Category Archives: See You In Court

Today, in amateurism

Apologies for missing this when it was announced a couple of weeks ago, but Judge Wilken approved the settlement agreement reached in the Austin case.

A federal judge in California on Friday orally granted final approval to a $208.7 million settlement that will compensate tens of thousands of college athletes who received traditional sports scholarships rather than a relatively new version that covers the full cost of attending school, one of the plaintiffs’ attorneys told USA TODAY Sports…

Speaking after a hearing that U.S. District Judge Claudia Wilken held in Oakland, attorney Steve Berman said about 43,000 current and former athletes will get checks from the settlement, and they will do so without having to file a claim form. Although 11 major conferences are co-defendants, the NCAA has said all of the money in the settlement pool will come from the association’s financial reserves.

The math works out to a check of about $6000 to “scholarship athletes in Division I men’s basketball, Division I women’s basketball or the Football Bowl Subdivision whose award was limited by NCAA rules to basically tuition, room, board, books and fees”, and if you’re wondering…

Athletes who have remaining NCAA eligibility when they receive a check will be able to accept the money without any impact on their eligibility.

This, no doubt, will mean the end of college athletics as we know it.  I mean, Title IX, player jealousy and teenagers spending NCAA money on tats and video games can only lead to chaos, amirite?

The remarkable part of this is that Berman’s gotten his clients millions from the NCAA and still has his bigger gun cocked and ready to fire.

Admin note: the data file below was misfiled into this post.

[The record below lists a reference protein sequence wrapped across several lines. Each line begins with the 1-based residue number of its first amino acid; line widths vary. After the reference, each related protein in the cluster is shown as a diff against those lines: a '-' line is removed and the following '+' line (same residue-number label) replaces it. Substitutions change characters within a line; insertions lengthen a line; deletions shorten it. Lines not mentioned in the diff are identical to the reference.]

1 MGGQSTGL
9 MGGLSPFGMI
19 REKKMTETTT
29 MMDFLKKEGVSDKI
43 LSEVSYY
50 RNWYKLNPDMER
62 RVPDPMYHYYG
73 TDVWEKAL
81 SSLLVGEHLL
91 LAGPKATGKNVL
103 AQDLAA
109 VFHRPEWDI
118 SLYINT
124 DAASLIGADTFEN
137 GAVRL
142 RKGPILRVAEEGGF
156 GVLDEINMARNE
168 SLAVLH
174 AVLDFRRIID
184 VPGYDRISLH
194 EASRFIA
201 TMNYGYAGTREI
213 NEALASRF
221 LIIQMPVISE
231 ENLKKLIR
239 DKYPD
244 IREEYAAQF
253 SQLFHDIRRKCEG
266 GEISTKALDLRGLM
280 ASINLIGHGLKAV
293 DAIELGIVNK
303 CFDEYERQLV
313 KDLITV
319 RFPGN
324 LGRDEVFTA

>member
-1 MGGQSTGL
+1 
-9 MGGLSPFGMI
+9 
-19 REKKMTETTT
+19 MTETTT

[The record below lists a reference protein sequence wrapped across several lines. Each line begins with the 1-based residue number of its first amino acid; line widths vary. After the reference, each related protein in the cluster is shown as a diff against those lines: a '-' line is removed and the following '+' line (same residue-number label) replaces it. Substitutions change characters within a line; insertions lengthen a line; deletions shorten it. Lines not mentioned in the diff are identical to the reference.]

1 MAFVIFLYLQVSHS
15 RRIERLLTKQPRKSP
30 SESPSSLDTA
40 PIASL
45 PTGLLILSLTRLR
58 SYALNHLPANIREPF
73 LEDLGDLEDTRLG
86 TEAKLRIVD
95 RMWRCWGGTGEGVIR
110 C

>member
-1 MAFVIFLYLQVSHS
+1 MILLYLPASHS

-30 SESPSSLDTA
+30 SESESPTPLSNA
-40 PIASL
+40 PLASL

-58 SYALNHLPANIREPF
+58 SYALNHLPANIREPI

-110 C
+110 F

The deal wraps up the damages portion of a suit that, along with another case, is still seeking to upend the NCAA’s new compensation limits altogether…

“I’m thrilled with how this came out, and we’ve saved the best for the next trial,” Berman said, referring to the quests for an injunction against the compensation limits that currently is going through bids from the plaintiffs and the NCAA for a summary judgment ruling by Wilken.

More realistically, those efforts come down to the NCAA trying to get the cases dismissed and the plaintiffs trying to move the cases to trial. “One hundred percent we will get there,” Berman said.

I assume Stacey Osburn has no comment.

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There’s a reason Stacey Osburn never comments.

When you’re suing the NCAA and its member schools, there’s nothing more effective than using their own words against them.  This is brutal.

The plaintiffs later noted news reports last month in which Ohio State football coach Urban Meyer and Washington football coach Chris Petersen took issue with the late start times for games.

“I understand TV contracts are kind of ruling,” Meyer said, “but when you start talking about student-athletes, they shouldn’t have to play four night games on the road . . . . I talked to [Ohio State Athletic Director] Gene Smith about it and I’m going to bring it up to [Big Ten] commissioner, [Jim Delany]. We’ll find out if we really do care about getting home at four o’clock in the morning four times. You don’t do that.”

Citing The Seattle Times’ story on Petersen’s comments, he said late start times have been “painful for our team,” but “so much of this and what we do comes down to money . . . TV contracts are big. They tell us when to play.”

The plaintiffs added: “Far from arguing to the contrary or claiming that schedules are meant to be minimally disruptive, Pac-12 Commissioner Larry Scott told ESPN during a live broadcast a few weeks ago that while ‘late night games are . . . tough on student athletes, . . . there’s no doubt that playing late at night . . . ha[s] been beneficial for the Pac-12.’ ”

The plaintiffs argued that schools’ quest for revenue creates a situation in which “it is nothing short of delusional for Defendants or anyone else to believe that Division I basketball and FBS football players have ‘normal’ collegiate experiences.”